The universe is so vast and the stars hide so many things that the birth of a new planet often goes unnoticed. However, this time you will be able to make the difference; your planet is the most beautiful, the most welcoming of all the galaxy and you intend to prove it well!

Please Note: Despite looking very fancy, the game we received for review was still in prototype and as such the final product may differ from what is shown in the images here.

Attract a plethora of life forms on your planet and, by respecting the laws of gravity, make sure to arrange your living spaces as well as possible in order to score a maximum of Prestige points. Show everyone that your planet is the most prosperous in the entire galaxy!

I recently had the chance to play a prototype release of Planetopia – a space deck building game – and while I did enjoy the game there were a couple of things that I felt needed some changes.

Planetopia is a game for up to five people of age eight and up. When we opened the box I figured that it was a game for both adults and children mostly just because of how the art for the tokens, cards and play boards looked. I could see this being a good game for families to play together, as it does appeal to those who are not hardcore into board games but want to play with their kids. Or for those who want an easy game to play.

It is also a good game to get your children interested in board games. The look of the game can draw them in and the games do not last long, so they don’t need to stay focused for ages. The box says 30-45 minutes and that is roughly how long the games I played lasted once everyone knew the rules and what to do on their turn.

The game goes clockwise, each player taking their turn. During said turn you can do a maximum of two actions per turn: one mandatory and one optional, in the order of your choice. There are three mandatory actions that you must choose one of to do. On your turn you can take a Cosmos card, the one furthest from your planet, using atom tokens if you want to pick one of the others up. That card then joins your hand which is basically your deck. You can play a card face up in front of you and apply its affect. Most of the time these cards will be the Cosmos cards that allow you to gather more Aliens for your planet. The last mandatory action you can choose from is to recover cards, which means you get to pick up the cards that you have played face up in front of you. These cards go back to your hand for you to use again.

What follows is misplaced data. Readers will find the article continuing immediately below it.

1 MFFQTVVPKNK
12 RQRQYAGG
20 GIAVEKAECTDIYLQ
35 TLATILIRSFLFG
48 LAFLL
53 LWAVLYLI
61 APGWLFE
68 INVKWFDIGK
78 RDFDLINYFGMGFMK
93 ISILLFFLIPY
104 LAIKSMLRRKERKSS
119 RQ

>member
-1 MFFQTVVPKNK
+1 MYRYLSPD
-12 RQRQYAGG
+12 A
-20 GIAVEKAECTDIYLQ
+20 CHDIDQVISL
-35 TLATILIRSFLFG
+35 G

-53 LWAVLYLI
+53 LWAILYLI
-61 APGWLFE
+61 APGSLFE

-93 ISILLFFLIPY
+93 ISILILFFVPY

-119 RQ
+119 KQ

For your optional action you can choose between discarding two of the Aliens on your planet for Atom tokens, or making a combo, which is discarding the Alien tokens corresponding to the pattern on a Prestige card and taking it. It stays face up in front of you as the number at the top of the card denotes how many points you are awarded by having said card.

The game is played in as many rounds as it takes for one player to score 25 Prestige points. That player is the winner and then the remaining players have one turn to try and get as close to or as many points as the winner. However, in the case of a tie the player with the most Atom tokens wins. If there is still a tie the winner is whoever has the most Aliens remaining on their planet.

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One of the things I liked a lot was the way to pick who goes first. With some games its the shortest, or who has travelled out of town most recently. For Planetopia it is the person who has been in space most recently. It is amusing as none of the people I know have ever been in space and this would only be helpful to astronauts who want to play the game.

The few things that myself and the others I played with would change would be the game boards that everyone has to represent your planet. Instead of being thin like they are now perhaps have them be of thicker stock. The other thing was something we changed while playing. The game rules say that when taking a Cosmos card it is to be taken from the furthest right from your planet, so to stop arguments we did it as the card closest to the the Cosmos Deck. It made it easier for us and stopped any potential arguments that could have come up.

Overall I did really like Planetopia and I cannot wait to see the final product.

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One Comment
  1. February 1, 2018 | Reply

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